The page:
A Poor Wise Man
In her bed in the maternity ward Edith at first lay through the days, watching the
other women with their babies, and wondering over the strange instinct that
made them hover, like queer mis-shaped ministering angels, over the tiny
quivering bundles. Some of them were like herself, or herself as she might have
been, bearing their children out of wedlock. Yet they faced their indefinite futures
impassively, content in relief from pain, in the child in their arms, in present
peace and security. She could not understand.
She herself felt no sense of loss. Having never held her child in her arms she did
not feel them empty.
She had not been told of her mother's death; men were not admitted to the ward,
but early on that first morning, when she lay there, hardly conscious but in an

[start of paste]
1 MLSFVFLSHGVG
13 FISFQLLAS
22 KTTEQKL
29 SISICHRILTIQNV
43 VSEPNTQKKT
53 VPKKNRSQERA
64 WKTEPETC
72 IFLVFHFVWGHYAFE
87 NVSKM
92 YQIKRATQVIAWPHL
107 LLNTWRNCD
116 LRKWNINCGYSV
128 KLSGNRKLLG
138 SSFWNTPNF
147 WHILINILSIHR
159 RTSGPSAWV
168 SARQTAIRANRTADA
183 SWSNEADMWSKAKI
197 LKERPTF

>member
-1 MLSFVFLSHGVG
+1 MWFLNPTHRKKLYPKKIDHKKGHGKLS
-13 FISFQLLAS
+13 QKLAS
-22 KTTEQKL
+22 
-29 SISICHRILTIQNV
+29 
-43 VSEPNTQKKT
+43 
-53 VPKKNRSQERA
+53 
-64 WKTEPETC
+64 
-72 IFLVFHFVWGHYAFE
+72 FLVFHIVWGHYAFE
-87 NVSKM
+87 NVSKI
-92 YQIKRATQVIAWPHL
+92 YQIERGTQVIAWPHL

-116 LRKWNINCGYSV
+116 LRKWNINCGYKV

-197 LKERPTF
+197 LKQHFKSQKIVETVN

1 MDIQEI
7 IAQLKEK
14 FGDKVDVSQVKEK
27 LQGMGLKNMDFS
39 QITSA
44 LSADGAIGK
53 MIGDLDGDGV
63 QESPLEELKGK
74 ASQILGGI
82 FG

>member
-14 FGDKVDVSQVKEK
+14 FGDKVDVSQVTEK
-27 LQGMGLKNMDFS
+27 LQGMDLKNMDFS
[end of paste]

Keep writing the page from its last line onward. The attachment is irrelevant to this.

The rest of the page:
ecstasy of relief from pain, Ellen had come. A tired Ellen with circles around her
eyes, and a bag of oranges in her arms.
"How do you feel?" she had asked, sitting down self-consciously beside the bed.
The ward had its eyes on her.
"I'm weak, but I'm all right. Last night was awful, Ellen."
She had roused herself with an effort. Ellen reminded her of something,
something that had to do with Willy Cameron. Then she remembered, and tried
to raise herself in the bed.
"Willy!" she gasped. "Did he come home? Is he all right?"
"He's all right. It was him that found you were here. You lie back now; the nurse
Edith lay down and closed her eyes, and the ecstasy of relief and peace gave to
her pale face an almost spiritual look. Ellen saw it, and patted her arm with a
"You poor thing!" she said. "I've been as mean to you as I knew how to be. I'm
going to be different, Edith. I'm just a cross old maid, and I guess I didn't
"You've been all right," Edith said.
Ellen kissed her when she went away.